Cold sores and babies
Something as small as a cold sore couldn't possibly be worth worrying about, could it? Unfortunately, when it comes to newborn babies, these little spots can be far more dangerous than you'd perhaps expect. The virus which causes cold sores can in fact be fatal for babies who have not yet developed the immunity to fight it.
Some things you need to be aware of...
What are cold sores?
Small spots or blisters which are usually found around the mouth, caused by the herpes simplex virus (HSV). The same infection causes genital herpes, although usually they're different strands (HSV-1 is most commonly responsible for cold sores, and HSV-2 herpes).
How do you get a cold sore?
HSV is highly contagious. If someone has a cold sore, the virus is easily passed from them to another person by direct contact with the cold sore.
• The virus that causes cold sores (HSV) is highly contagious.
• Babies have not developed their immune system for about 6 weeks, and during that time they're more susceptible to contracting the virus.
• HSV can be fatal for newborns if they're not able to fight off the virus.
• If you think your baby may have come into contact with a cold sore, contact your doctor immediately to get them checked. It may not be threatening, but it's better to be safe than sorry.
Why can cold sores be dangerous for babies?
Before 6 weeks, babies have not developed their immune system and are therefore more susceptible to contracting infections or viruses. Although cold sores are usually mild, if a baby gets the virus it can spread quite rapidly to other areas, often without obvious symptoms, and in some cases this can end up being fatal.
For this reason, if you have a cold sore, it is important to avoid direct contact with anyone who has a low immunity – including newborns, or people who are undergoing treatments such as chemotherapy which weaken the immune system.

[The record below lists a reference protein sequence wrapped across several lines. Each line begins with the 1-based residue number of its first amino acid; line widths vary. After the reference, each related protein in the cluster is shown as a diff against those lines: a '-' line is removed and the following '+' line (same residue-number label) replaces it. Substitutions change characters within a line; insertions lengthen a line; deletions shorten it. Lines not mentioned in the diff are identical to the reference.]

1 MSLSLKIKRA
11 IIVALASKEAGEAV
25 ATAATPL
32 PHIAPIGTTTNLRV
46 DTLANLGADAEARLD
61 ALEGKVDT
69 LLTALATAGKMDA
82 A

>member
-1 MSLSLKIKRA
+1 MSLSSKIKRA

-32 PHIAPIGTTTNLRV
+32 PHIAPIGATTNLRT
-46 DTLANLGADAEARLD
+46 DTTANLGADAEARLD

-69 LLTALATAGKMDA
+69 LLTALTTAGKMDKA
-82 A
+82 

Are there any other risks with cold sores?
For older babies and young children, cold sores can cause a lot of discomfort, especially with drinking, and this can lead to dehydration. Children under five are also more likely to experience further side effects from HSV; including high temperature, headache, swollen gums or sore throat.
Sometimes, HSV can spread to other parts of the body and cause different infections. It is particularly contractible through other open wounds, including eczema, so be particularly careful of contact in these circumstances.
Are the risks of getting a cold sore heightened during pregnancy or after birth?
Unfortunately, cold sores often manifest themsleves when someone is tired, stressed or run-down - something new and expectant mothers will know is par for the course. Because of this, it's not uncommon for women to get a cold sore around this time.
What if I, or another family member, are prone to getting cold sores?
The virus should not be contractible unless it has developed into a visible cold sore. Just because you occasionally get them does not mean you are at risk of spreading the virus at all times.
If a friend of family member who is visiting the baby does have a cold sore, even in its early stages, you are not being unreasonable to ask them to avoid contact with yoru child - it is better to be safe than sorry.
What if I do get a cold sore before or soon after giving birth?
If you get a cold sore for the first time while you are pregnant, especially nearing your due date, you should talk to your doctor about the possibility of passing HSV to the baby. It is rare for the virus to be passed on if it's in the form of a cold sore; however if you have genital herpes there is a greater risk of passing the infection, and in some cases doctors will recommend a c-section to eliminate some of the risk in this case.
If you have a newborn, treat your cold sore immediately (even as soon as you begin to feel a tingle) and avoid contact between your baby and the cold sore – this means no kissing, or holding them to your face. Wash your hands regularly and do not share any items such as towels or cups which come into contact with your mouth.
What should I do if I think my baby has a cold sore, or if they may have come into contact with the virus?
Contact your doctor immediately to get them checked. It may not be threatening, but it's better to be safe than sorry. If you're still in hospital, ask to speak to a specialist who can check for specific reactions. Remember, the virus may not show as a cold sore on the child in its first instance.
Don't feel stupid for asking, it may sound like something silly to worry about but it can (in rare, but nonetheless devastating, circumstances) be fatal - so it's worth voicing any concerns you have.